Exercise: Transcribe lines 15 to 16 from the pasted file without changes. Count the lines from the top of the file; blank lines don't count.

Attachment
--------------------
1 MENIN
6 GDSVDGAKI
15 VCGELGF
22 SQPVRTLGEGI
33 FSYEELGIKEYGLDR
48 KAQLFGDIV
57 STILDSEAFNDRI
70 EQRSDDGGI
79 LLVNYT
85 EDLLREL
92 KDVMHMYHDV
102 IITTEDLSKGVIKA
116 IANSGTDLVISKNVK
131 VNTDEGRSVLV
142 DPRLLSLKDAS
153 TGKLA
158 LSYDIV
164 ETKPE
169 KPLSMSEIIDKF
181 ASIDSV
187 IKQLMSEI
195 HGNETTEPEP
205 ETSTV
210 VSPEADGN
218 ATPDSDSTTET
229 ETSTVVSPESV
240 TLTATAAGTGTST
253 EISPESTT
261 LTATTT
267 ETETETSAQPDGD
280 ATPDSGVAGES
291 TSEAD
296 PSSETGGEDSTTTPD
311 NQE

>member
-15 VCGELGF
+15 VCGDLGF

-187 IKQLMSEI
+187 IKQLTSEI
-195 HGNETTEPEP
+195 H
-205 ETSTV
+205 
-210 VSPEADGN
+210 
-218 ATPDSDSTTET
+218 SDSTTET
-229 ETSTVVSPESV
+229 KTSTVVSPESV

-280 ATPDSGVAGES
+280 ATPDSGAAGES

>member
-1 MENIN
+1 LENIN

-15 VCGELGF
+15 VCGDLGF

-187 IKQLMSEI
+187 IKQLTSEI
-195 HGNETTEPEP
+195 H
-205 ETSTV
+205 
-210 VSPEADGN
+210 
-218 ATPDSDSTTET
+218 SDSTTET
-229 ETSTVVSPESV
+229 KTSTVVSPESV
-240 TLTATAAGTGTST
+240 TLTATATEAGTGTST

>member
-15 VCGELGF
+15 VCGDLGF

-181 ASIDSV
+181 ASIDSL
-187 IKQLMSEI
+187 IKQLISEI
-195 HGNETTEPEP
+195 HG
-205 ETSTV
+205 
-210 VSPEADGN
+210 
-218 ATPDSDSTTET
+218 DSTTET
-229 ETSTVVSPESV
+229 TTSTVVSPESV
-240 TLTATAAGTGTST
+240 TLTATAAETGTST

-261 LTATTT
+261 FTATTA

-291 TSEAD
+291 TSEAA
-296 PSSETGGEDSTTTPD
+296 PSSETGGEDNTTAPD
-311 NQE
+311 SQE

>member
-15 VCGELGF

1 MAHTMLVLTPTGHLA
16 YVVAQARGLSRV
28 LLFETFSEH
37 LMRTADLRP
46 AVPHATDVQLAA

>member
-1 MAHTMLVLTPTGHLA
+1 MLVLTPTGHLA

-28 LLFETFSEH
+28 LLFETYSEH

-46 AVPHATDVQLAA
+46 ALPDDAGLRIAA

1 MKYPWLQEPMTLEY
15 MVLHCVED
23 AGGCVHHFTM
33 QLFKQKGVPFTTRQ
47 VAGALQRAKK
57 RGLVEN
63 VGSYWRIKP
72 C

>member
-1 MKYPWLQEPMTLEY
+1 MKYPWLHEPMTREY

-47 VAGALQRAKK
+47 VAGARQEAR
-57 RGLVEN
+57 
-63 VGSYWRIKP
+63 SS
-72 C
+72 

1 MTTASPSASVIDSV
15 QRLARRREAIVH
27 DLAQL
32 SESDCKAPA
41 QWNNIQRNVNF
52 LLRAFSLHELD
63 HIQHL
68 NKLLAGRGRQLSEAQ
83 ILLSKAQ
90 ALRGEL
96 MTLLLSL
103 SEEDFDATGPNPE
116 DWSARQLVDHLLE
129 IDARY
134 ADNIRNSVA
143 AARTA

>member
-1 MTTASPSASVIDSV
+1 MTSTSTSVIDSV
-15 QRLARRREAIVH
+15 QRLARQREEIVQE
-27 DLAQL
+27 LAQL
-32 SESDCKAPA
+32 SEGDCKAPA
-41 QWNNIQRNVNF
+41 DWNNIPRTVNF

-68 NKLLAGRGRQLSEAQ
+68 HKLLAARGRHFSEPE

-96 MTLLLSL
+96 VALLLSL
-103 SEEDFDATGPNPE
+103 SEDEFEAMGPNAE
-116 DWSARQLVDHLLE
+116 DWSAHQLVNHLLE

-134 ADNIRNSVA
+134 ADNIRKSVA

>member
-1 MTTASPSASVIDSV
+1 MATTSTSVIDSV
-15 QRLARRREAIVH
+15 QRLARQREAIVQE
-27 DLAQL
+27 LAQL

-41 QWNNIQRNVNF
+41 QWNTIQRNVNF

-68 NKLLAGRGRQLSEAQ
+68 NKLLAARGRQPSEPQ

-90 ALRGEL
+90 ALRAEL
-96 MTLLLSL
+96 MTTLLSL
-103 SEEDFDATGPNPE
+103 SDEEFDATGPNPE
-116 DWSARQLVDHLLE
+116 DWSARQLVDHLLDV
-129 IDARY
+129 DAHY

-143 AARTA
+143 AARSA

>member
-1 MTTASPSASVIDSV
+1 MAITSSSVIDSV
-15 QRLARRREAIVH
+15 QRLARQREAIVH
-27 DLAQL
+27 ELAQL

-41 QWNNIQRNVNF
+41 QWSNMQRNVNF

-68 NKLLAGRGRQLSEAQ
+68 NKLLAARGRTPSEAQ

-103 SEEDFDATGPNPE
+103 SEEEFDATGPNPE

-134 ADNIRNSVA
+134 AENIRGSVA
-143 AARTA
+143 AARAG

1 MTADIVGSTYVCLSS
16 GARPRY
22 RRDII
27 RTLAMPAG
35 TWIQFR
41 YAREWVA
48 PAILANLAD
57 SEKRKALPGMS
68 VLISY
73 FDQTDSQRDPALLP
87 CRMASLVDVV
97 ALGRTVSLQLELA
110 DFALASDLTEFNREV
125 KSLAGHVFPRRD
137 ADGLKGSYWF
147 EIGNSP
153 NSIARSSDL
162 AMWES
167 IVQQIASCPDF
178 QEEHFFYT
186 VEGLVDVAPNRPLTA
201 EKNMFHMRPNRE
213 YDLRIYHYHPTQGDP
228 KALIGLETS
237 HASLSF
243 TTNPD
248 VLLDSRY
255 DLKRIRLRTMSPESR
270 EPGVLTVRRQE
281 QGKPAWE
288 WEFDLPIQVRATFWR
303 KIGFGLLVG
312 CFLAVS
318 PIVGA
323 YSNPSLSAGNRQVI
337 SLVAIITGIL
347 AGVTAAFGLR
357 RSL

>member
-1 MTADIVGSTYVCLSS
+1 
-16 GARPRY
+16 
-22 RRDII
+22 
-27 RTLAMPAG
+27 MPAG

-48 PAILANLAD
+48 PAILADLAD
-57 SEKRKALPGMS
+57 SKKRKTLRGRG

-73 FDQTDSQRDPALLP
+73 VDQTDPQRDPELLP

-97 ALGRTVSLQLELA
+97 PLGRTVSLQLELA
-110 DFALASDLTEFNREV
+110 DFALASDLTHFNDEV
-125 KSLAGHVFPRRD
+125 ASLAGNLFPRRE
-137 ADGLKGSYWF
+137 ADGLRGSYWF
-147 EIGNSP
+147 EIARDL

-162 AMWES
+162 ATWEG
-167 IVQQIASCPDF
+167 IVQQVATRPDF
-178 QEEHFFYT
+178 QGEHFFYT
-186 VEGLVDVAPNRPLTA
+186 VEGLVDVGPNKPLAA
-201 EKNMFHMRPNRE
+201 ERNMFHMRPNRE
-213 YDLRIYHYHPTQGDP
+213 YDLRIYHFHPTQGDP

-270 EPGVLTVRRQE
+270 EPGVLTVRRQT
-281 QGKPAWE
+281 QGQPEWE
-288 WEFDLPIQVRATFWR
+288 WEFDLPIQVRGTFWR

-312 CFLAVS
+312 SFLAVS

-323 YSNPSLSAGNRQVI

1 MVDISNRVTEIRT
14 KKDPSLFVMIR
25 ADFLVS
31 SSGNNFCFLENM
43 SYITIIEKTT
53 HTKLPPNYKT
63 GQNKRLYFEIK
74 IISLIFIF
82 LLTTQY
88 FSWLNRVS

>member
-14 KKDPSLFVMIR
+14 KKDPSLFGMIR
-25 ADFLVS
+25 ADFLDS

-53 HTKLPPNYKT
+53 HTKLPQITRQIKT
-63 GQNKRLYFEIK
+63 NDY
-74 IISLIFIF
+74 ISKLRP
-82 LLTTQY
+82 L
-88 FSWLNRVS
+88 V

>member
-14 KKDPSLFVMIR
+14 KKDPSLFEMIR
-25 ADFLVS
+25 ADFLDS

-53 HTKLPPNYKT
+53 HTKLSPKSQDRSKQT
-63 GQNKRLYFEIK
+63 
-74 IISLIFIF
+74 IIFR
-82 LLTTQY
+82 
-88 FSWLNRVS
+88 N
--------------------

142 DPRLLSLKDAS
153 TGKLA